Longevity investment hits $3.01bn in full-year 2023

Our 2023 report on the state of longevity investment drops today: the numbers, the sectors, the top deals, the key players and the outlook for 2024

Has the longevity industry truly arrived? The answer is both yes and no. We categorize longevity across 25 different domains, but for simplicity, in terms of ‘arrival,’ the longevity industry can be divided into ‘longevity now’ and ‘longevity next’.

‘Longevity now’ refers to in-market companies generating revenue e.g. selling biomarker tests and supplements, or offering high-end services in longevity clinics. These companies are ‘now’ companies, they’re appearing everywhere, but the numbers are still small in terms of the target addressable market, so there’s plenty of room for growth.

‘Longevity next’ relates to biotech companies that are investing heavily while striving for successful clinical trials in diverse fields such as cellular reprogramming, mitochondrial dysfunction, longevity gene therapies and neuropharma.

Whether focused on the present or the future, as detailed in our Annual longevity investment report 2023, all players in the industry aim to extend healthspan for longer, healthier lives – in this year’s report we explore the scientific and investment highlights of 2023:

  • Longevity investments have varied over the past decade, starting at $0.57bn in 2013, reaching a peak of $9.26bn in 2021, and currently standing at $3.01bn in 2023;
  • Median and average deal size has improved in the last 10 years, post-2014, deal sizes fluctuated between $17mn and $30mn, landing at $20.16mn in 2023, where the median deal size was $5.00mn in 2023;
  • Longevity deals by quarter remained stable, averaging 48 deals per quarter;
  • The domain with the highest financing from 2019-2023 was Longevity Discovery Platforms, securing $10.61bn in investments. This was followed by Neuropharma with $6.27bn and Cellular Reprogramming with $4.35bn;
  • The report covers multiple other data points.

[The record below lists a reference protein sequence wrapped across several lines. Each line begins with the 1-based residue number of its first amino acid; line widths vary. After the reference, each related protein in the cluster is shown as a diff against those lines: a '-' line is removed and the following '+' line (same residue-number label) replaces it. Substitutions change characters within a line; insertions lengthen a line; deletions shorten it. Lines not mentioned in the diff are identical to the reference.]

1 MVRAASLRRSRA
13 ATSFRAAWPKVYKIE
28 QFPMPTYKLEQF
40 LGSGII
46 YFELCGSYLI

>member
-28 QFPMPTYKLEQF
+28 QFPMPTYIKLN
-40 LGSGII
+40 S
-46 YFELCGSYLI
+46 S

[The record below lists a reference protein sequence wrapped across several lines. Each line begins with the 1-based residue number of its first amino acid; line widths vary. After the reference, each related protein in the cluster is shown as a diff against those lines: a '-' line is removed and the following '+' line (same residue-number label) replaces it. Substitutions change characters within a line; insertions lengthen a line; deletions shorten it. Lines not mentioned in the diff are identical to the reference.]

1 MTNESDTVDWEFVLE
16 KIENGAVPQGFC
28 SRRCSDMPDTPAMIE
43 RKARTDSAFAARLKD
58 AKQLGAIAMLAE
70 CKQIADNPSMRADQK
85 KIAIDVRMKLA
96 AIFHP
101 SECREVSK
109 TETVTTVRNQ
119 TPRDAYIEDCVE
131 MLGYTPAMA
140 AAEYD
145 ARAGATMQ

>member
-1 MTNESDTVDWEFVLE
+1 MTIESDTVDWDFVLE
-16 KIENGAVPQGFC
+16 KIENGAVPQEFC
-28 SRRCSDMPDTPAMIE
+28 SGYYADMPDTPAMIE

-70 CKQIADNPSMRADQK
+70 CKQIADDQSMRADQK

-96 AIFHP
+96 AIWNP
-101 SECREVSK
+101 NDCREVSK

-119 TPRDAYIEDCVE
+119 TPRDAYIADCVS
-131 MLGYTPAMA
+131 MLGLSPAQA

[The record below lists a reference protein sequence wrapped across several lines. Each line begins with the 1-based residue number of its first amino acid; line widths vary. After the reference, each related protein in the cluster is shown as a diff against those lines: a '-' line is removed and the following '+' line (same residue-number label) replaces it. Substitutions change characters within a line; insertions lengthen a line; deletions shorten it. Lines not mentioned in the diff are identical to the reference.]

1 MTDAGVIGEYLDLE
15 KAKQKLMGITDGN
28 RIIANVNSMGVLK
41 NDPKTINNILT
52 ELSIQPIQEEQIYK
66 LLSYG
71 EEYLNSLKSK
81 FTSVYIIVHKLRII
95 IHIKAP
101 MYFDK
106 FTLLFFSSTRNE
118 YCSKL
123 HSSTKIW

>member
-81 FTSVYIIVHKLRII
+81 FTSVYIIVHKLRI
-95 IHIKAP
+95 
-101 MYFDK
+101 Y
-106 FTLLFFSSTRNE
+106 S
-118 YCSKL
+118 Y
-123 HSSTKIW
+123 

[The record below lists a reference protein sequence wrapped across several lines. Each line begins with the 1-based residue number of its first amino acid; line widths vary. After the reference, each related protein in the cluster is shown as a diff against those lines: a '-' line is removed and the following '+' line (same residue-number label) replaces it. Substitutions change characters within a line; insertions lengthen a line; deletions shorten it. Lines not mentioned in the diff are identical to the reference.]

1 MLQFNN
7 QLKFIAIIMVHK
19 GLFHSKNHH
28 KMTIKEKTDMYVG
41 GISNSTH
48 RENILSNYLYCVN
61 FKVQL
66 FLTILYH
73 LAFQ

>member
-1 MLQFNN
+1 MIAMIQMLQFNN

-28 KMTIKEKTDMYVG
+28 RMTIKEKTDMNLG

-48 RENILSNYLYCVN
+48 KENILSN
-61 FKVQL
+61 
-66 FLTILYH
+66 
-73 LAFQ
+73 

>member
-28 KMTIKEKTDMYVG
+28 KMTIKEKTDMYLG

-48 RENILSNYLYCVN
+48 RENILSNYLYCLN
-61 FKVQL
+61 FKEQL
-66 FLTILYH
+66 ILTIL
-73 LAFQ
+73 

“The emerging longevity ecosystem is attracting substantial investment, indicating a shift towards proactive wellness strategies and innovative aging-related therapeutics,” said report foreword author, Rajiv Ahuja, Director, Milken Institute, Center for the Future of Aging. “Longevity.Technology’s annual report underscores the resilience and growth of longevity investments over the past decade, reflecting a shared commitment to healthier aging.”

While everyone will recognize that 2023 was a tough year, many will take some comfort for the fact that longevity as a sector wasn’t alone in experiencing an investment downturn.

“Longevity has yet to experience its AI moment, like last year’s surge in public awareness and investor interest sparked by ChatGPT,” commented report co-author, Phil Newman, Editor-in-chief, Longevity.Technology. “But embedded in these data are companies that will change the world 10 years from now. We just need to stay on it and stay patient.”

How did we do with our predictions for 2023?

It’s always good to calibrate predictions with the benefit of hindsight (the new report has predictions for 2024): here’s how we did:

  1. Breakthrough clinical progress spurs pick-up in financing in 2H-2023
    We have seen the progression of companies ‘moving to the right’ in the clinical pipeline, but while progress remains promising, we haven’t seen a major breakthrough per se. 2H23 financing hit $2.14bn, approaching 2.5x of 1H23 (which hit $850mn).
  2. Deeper longevity engagement by Big Pharma
    While Big Pharma remains largely below the radar in longevity, it is omnipresent in investment discussions around Phase 2b stage biotechs. Pharma’s appetite for GLP-1s (despite having been discovered over 30 years ago) picked-up significantly in 2023, and weight loss directly correlates with longevity through improved cardiovascular health and the mitigation of diabetes. So, indirectly, Big Pharma was engaged in longevity – but it’s a stretch.
  3. Competition for trailblazers in longevity
    BioAge Labs attracted significant capital and media interest in 2023 and represented the perfect longevity company. However, Fauna Bio came out of relative obscurity to announce a $494mn collaboration with Eli Lilly: boom, the art of the possible from two female founders. But, in general, it’s fair to say that 2023 was a heads-down for most companies, both biotech and non-biotech.
  4. Non-biotech longevity gains share with longevity clinics proliferating
    Yes, investor appetite for ‘consumer longevity’ companies grew in 2023. Longevity clinics also multiplied, opening new centers around the world, expanding their services and partnering with real estate developments and vacation destinations.
  5. A new bold-faced entrant into the field of longevity
    Our final prediction was, admittedly, something of a wild card, but thanks Bryan, you delivered.

To access and purchase ($19.99) the Annual longevity investment report 2023 please click here.